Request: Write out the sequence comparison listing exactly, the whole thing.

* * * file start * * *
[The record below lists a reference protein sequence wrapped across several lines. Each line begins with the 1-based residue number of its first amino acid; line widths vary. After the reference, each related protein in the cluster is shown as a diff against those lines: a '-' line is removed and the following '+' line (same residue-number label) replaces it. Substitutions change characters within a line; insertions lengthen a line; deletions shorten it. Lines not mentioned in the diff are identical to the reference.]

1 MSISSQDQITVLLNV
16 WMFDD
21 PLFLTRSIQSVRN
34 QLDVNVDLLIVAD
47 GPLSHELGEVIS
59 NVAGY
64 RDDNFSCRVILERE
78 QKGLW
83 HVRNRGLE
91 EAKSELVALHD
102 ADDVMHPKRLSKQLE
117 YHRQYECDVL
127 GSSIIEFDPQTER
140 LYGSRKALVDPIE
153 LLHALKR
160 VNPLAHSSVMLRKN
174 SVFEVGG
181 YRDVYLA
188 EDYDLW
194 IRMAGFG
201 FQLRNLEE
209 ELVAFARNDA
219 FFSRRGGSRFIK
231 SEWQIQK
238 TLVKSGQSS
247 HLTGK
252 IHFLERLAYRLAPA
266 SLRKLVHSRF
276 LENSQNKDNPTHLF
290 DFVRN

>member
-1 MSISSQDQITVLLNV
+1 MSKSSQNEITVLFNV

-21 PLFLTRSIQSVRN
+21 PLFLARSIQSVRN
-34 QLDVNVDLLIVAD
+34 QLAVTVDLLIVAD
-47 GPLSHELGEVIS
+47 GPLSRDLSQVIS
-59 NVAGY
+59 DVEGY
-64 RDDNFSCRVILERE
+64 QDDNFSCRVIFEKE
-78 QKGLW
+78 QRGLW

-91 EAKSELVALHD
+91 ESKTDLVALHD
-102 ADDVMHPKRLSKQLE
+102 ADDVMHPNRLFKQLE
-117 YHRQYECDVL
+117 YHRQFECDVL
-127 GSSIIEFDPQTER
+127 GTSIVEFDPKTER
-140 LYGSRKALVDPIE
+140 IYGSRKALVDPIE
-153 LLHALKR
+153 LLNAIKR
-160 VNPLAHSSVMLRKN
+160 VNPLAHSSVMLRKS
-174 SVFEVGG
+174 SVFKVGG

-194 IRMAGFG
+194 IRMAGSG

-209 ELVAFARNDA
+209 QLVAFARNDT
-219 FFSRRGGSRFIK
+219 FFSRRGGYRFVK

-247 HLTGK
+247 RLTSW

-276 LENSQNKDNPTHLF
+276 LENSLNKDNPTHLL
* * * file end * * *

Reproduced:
[The record below lists a reference protein sequence wrapped across several lines. Each line begins with the 1-based residue number of its first amino acid; line widths vary. After the reference, each related protein in the cluster is shown as a diff against those lines: a '-' line is removed and the following '+' line (same residue-number label) replaces it. Substitutions change characters within a line; insertions lengthen a line; deletions shorten it. Lines not mentioned in the diff are identical to the reference.]

1 MSISSQDQITVLLNV
16 WMFDD
21 PLFLTRSIQSVRN
34 QLDVNVDLLIVAD
47 GPLSHELGEVIS
59 NVAGY
64 RDDNFSCRVILERE
78 QKGLW
83 HVRNRGLE
91 EAKSELVALHD
102 ADDVMHPKRLSKQLE
117 YHRQYECDVL
127 GSSIIEFDPQTER
140 LYGSRKALVDPIE
153 LLHALKR
160 VNPLAHSSVMLRKN
174 SVFEVGG
181 YRDVYLA
188 EDYDLW
194 IRMAGFG
201 FQLRNLEE
209 ELVAFARNDA
219 FFSRRGGSRFIK
231 SEWQIQK
238 TLVKSGQSS
247 HLTGK
252 IHFLERLAYRLAPA
266 SLRKLVHSRF
276 LENSQNKDNPTHLF
290 DFVRN

>member
-1 MSISSQDQITVLLNV
+1 MSKSSQNEITVLFNV

-21 PLFLTRSIQSVRN
+21 PLFLARSIQSVRN
-34 QLDVNVDLLIVAD
+34 QLAVTVDLLIVAD
-47 GPLSHELGEVIS
+47 GPLSRDLSQVIS
-59 NVAGY
+59 DVEGY
-64 RDDNFSCRVILERE
+64 QDDNFSCRVIFEKE
-78 QKGLW
+78 QRGLW

-91 EAKSELVALHD
+91 ESKTDLVALHD
-102 ADDVMHPKRLSKQLE
+102 ADDVMHPNRLFKQLE
-117 YHRQYECDVL
+117 YHRQFECDVL
-127 GSSIIEFDPQTER
+127 GTSIVEFDPKTER
-140 LYGSRKALVDPIE
+140 IYGSRKALVDPIE
-153 LLHALKR
+153 LLNAIKR
-160 VNPLAHSSVMLRKN
+160 VNPLAHSSVMLRKS
-174 SVFEVGG
+174 SVFKVGG

-194 IRMAGFG
+194 IRMAGSG

-209 ELVAFARNDA
+209 QLVAFARNDT
-219 FFSRRGGSRFIK
+219 FFSRRGGYRFVK

-247 HLTGK
+247 RLTSW

-276 LENSQNKDNPTHLF
+276 LENSLNKDNPTHLL